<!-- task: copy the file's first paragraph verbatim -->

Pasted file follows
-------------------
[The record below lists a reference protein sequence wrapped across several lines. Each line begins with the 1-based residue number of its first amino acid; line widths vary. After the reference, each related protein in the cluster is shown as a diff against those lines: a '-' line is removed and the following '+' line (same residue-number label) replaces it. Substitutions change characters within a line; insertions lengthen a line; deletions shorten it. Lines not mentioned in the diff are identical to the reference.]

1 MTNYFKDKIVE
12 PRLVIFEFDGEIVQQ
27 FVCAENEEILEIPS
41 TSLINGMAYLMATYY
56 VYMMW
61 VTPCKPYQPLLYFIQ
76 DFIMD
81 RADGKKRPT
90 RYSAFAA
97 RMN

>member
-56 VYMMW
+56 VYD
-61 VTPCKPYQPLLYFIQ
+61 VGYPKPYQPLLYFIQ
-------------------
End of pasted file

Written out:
[The record below lists a reference protein sequence wrapped across several lines. Each line begins with the 1-based residue number of its first amino acid; line widths vary. After the reference, each related protein in the cluster is shown as a diff against those lines: a '-' line is removed and the following '+' line (same residue-number label) replaces it. Substitutions change characters within a line; insertions lengthen a line; deletions shorten it. Lines not mentioned in the diff are identical to the reference.]